||Ground-based Observations of the Solar Sources of Space Weather
||504, Coimbra Solar Physics Meeting: Ground-based Solar Observations in the Space Instrumentation Era
||Veronig, A. M.; Pötzi, W.
||Monitoring of the Sun and its activity is a task of growing importance in the
frame of space weather research and awareness. Major space weather disturbances
at Earth have their origin in energetic outbursts from the Sun: solar flares,
coronal mass ejections and associated solar energetic particles.
In this review we discuss the importance and complementarity of ground-based and
space-based observations for space weather studies. The main focus is drawn on
ground-based observations in the visible range of the spectrum, in particular
in the diagnostically manifold Hα spectral line, which enables
us to detect and study solar flares, filaments (prominences), filament
(prominence) eruptions, and Moreton waves. Existing Hα networks such as
the GONG and the Global High-Resolution Hα Network are discussed. As an
example of solar observations from space weather research to operations, we present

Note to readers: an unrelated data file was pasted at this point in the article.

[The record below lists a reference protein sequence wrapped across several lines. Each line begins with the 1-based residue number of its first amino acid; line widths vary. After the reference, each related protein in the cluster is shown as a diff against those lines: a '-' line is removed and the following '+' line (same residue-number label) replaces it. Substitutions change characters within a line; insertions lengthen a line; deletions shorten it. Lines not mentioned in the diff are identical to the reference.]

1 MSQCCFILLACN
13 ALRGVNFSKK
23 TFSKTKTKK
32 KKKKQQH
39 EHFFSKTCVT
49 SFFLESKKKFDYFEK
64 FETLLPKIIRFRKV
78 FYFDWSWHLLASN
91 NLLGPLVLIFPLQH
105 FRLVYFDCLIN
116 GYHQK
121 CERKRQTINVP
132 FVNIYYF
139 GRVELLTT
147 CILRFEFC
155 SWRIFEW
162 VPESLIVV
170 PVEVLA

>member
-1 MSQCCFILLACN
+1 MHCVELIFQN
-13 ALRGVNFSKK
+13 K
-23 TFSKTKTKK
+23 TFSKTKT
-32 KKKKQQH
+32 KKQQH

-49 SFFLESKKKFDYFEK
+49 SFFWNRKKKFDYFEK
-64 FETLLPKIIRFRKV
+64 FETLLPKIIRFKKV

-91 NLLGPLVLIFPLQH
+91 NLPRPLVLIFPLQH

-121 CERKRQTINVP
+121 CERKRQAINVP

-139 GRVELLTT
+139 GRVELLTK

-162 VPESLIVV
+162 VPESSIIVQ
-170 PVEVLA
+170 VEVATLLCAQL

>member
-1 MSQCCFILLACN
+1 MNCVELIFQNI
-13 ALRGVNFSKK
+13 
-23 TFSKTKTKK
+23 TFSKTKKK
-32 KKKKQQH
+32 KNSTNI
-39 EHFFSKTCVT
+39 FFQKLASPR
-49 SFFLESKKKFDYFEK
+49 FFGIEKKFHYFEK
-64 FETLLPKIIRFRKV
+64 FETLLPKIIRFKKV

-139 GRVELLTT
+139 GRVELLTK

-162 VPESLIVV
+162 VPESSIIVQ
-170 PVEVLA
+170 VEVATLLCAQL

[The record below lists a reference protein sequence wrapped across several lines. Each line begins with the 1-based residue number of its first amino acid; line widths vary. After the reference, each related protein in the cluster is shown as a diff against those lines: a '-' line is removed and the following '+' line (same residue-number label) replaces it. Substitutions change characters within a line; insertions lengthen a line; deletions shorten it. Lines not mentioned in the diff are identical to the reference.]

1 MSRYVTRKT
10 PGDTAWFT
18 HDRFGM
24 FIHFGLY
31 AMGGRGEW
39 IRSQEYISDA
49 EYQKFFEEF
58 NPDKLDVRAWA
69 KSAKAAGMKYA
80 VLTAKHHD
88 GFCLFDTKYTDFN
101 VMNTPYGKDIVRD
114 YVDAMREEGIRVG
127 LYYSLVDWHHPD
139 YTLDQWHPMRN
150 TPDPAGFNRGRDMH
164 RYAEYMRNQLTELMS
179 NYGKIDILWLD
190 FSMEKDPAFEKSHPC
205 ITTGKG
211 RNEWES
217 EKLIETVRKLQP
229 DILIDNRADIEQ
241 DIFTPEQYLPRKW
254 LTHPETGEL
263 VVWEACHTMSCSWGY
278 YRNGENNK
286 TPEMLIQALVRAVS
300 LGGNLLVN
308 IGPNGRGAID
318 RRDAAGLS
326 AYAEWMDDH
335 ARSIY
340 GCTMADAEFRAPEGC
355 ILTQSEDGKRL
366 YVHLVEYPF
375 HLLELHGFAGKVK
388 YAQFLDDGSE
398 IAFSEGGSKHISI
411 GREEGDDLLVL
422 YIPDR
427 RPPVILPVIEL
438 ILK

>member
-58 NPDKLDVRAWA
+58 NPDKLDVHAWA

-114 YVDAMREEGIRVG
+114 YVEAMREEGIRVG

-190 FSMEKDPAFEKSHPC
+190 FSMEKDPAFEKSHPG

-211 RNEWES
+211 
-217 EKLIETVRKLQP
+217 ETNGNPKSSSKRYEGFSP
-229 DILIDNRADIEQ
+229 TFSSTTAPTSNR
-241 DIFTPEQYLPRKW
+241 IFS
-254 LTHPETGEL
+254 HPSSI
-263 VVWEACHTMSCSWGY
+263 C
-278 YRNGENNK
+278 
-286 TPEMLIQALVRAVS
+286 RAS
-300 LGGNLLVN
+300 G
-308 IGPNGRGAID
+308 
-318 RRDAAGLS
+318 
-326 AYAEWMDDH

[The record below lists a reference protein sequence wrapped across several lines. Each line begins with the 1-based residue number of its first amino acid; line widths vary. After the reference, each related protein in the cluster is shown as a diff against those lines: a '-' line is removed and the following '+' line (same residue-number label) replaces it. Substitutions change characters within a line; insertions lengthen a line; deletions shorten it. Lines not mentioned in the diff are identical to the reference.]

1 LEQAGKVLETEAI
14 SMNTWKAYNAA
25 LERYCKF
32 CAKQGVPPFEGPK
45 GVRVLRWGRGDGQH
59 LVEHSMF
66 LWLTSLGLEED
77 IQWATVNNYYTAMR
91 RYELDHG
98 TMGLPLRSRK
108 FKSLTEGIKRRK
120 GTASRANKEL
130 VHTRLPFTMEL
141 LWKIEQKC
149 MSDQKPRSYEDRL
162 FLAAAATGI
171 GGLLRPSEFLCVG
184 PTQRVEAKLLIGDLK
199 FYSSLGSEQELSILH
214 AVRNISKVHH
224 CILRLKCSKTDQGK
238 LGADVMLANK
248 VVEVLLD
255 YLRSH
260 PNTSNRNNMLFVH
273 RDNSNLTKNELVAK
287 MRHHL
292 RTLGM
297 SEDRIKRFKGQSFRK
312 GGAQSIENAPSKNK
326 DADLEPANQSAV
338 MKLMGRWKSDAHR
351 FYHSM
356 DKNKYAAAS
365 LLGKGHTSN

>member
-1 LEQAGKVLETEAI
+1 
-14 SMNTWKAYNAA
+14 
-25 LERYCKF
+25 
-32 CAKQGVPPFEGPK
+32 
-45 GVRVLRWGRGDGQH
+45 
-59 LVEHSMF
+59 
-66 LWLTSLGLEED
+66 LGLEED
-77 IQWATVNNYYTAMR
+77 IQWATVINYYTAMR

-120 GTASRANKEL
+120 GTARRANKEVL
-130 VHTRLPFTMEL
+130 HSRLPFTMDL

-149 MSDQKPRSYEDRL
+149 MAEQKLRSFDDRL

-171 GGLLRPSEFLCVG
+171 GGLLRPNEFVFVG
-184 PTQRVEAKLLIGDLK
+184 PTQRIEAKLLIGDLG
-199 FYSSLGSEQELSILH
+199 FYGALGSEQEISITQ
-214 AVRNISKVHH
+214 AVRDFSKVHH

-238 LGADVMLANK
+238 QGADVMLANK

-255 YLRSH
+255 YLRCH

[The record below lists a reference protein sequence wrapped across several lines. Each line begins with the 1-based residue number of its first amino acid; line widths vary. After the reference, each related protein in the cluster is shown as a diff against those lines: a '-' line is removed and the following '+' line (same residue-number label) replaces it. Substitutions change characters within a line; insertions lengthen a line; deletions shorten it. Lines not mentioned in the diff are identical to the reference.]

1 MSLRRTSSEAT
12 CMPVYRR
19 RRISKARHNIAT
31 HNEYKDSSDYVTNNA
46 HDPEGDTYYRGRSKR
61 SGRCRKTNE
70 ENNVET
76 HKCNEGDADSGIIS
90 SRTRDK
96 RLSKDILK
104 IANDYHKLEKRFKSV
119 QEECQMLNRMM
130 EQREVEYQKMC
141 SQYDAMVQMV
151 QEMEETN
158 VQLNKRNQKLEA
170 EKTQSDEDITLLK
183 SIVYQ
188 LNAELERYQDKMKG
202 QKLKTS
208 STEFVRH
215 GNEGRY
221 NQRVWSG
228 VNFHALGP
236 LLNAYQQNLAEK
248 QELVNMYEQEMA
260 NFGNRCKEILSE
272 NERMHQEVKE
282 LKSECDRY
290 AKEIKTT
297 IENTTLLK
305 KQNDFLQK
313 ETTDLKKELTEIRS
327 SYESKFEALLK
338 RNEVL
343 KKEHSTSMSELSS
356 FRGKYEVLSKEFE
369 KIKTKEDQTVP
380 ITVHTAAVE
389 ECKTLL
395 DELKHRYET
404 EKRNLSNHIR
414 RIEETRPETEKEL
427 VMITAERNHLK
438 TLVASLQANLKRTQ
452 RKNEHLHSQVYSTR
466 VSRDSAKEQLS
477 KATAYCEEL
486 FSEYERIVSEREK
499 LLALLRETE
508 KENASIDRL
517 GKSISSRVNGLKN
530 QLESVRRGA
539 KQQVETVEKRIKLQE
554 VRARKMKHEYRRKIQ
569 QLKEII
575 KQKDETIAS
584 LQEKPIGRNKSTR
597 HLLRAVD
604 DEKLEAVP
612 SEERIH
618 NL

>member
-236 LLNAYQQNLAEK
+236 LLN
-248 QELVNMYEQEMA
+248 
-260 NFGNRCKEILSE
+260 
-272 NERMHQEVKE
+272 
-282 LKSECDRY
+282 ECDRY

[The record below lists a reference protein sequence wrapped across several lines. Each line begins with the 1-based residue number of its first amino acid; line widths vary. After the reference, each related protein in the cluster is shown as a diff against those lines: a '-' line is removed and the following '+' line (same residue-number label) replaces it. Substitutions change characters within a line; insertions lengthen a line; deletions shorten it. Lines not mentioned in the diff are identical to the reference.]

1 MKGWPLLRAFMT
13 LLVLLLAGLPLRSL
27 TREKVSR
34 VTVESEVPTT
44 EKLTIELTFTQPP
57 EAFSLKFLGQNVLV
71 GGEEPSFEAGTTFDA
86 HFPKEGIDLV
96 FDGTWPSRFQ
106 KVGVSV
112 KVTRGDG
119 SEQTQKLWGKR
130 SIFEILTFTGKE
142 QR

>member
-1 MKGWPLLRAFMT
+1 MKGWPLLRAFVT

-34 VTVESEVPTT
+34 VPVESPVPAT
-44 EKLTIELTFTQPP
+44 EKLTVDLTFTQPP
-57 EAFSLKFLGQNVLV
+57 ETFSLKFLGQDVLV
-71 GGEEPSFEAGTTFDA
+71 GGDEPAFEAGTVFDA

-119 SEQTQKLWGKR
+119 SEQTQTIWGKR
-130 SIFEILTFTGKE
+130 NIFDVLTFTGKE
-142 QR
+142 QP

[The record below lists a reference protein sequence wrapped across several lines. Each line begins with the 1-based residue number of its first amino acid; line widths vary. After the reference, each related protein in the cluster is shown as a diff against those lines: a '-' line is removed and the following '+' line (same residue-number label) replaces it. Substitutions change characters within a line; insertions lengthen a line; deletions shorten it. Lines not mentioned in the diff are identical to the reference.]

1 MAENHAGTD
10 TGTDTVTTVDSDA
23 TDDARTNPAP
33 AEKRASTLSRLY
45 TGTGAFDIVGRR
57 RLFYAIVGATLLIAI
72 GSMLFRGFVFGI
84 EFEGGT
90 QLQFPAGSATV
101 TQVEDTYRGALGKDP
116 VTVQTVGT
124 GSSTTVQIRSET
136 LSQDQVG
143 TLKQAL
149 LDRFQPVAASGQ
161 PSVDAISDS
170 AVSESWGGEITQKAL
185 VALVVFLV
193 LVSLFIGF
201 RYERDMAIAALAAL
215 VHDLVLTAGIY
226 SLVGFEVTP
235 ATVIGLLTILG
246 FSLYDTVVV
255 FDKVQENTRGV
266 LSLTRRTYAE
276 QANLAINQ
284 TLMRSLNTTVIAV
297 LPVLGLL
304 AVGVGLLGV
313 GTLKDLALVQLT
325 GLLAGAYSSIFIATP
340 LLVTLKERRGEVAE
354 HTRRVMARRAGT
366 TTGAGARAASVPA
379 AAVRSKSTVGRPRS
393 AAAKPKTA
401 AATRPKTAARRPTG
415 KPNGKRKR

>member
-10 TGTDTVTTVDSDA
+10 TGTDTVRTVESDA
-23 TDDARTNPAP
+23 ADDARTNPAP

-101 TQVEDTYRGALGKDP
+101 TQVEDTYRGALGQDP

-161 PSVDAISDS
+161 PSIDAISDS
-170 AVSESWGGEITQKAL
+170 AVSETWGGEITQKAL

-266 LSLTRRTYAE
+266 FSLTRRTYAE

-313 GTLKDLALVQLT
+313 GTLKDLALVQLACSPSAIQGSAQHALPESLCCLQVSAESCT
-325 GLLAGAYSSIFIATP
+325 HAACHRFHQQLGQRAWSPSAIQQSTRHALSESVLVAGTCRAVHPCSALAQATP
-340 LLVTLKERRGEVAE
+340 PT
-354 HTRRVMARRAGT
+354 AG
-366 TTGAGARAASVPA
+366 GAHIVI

the system of real-time detection of Hα flares and filaments established
at Kanzelhöhe Observatory (KSO; Austria) in the frame of the space weather segment
of the ESA Space Situational Awareness programme (swe.ssa.esa.int).
An evaluation of the system, which is continuously running since July 2013 is
provided, covering an evaluation period of almost 2.5 years. During this period,
KSO provided 3020 hours of real-time Hα observations at the ESA SWE portal.
In total, 824 Hα flares were detected and classified by the real-time
detection system, including 174 events of Hα importance class 1 and larger.
For the total sample of events, 95 % of the automatically determined flare peak
times lie within ±5 min of the values given in the official optical flares
reports (by NOAA and KSO), and 76 % of the start times. The heliographic positions
determined are better than ±5°. The probability of detection of flares
of importance 1 or larger is 95 %, with a false alarm rate of 16 %. These
numbers confirm the high potential of automatic flare detection and alerting from